CFP: Convergence: Special themed issue


CFP: Convergence: Special themed issue
Vol 22, no 3 (August 2016)

Connected Viewing: Multi-Platform Media in the Digital Era
Guest Editors: Jennifer Holt and Karen Petruska

This special issue aims to bring together researchers from film, television, internet, and game studies to examine evolving trends in connected viewing, an evolution in how screen media is created, circulated, and consumed. Specifically referring to a multi-platform entertainment experience, connected viewing also relates to a larger trend across the media industries to integrate digital technology and socially networked
communication with traditional screen media practices. This special issue will explore connected viewing as a crucial frame through which we can understand contemporary media in the digital era.

Connected viewing is more than digital distribution, for it encapsulates the broader ecosystem in which digital distribution is rendered possible
and new forms of user engagement take shape. Connected viewing is as much about the aesthetic and social experience of second-screen media as it is about the intermediaries that deliver content to mobile devices and the gatekeepers that regulate access. It also extends to those firms and
individuals operating outside of the mainstream who are looking to create
innovative connections to the digital, global, and mobile audience.

This call for papers invites contributions that focus on the evolving economics, technologies, regulations, texts, and audience practices of
connected viewing. Possible topics may include digital distribution
technologies and platforms; global markets and audiences; the economics of connected viewing; web series and transmedia content; data collection and
privacy; cloud technologies and internet infrastructure; network neutrality, internet governance, and other regulatory issues; audience engagement and fandom.

Contributions on the following questions are welcome, but we are open to any substantive inquiry:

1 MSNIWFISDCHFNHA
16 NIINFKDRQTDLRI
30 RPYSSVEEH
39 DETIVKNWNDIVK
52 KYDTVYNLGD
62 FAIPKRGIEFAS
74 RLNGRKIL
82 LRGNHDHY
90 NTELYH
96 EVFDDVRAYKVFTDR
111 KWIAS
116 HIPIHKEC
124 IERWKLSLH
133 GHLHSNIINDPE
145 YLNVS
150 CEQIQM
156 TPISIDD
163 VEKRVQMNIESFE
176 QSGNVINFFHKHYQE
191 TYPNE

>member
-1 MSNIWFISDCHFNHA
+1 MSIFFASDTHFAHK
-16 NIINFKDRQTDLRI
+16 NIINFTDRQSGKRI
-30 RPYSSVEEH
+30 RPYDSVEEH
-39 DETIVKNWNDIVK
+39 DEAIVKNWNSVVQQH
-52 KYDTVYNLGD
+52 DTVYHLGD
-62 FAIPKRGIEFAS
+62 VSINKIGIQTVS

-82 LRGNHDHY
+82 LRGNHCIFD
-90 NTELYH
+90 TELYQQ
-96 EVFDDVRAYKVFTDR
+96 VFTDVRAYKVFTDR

**What are the historical continuities that limit or expand the landscape
for digital media innovations?

**Legacy companies today compete not only with each other but also with new entrants like Netflix and Amazon. How is the struggle between these
companies transforming traditional media practices?

**What innovations has connected viewing brought to the production and
circulation of content, especially across platforms? How has this affected
creative labor?

**What are the emerging business models driving connected viewing, and how might these impact audience practices and priorities (i.e. in terms of
digital divides, affordable content, privacy protections, etc.)?

**What are the most dynamic connected viewing developments in Latin American, Asian, European, or emerging economic markets?

**Do “independent” companies have a competitive advantage in the connected viewing market for either film, TV, or games?

**What audiences have the advances of connected viewing left behind,
particularly considering racial, gender, class, and age differences? Alternatively, how have audiences pushed connected viewing practices forward in ways media companies have not?

**How is connected viewing transforming ideals of the public sphere and community life?

Research articles will be in the range of 6,000-8,000 words and all submissions should be formatted in the SAGE Harvard reference style.

We are also interested in publishing interviews of 3,000-5,000 words with
connected viewing creators, intermediaries, distributors, etc. If you are interested in conducting an interview for this issue, please email the editors with a brief description to determine suitability.

Please send submissions of full papers to the editors by 31 July 2015. All
correspondence and submissions to Karen Petruska (

You can read more about Convergence: The International Journal of Research
into New Media Technologies here:


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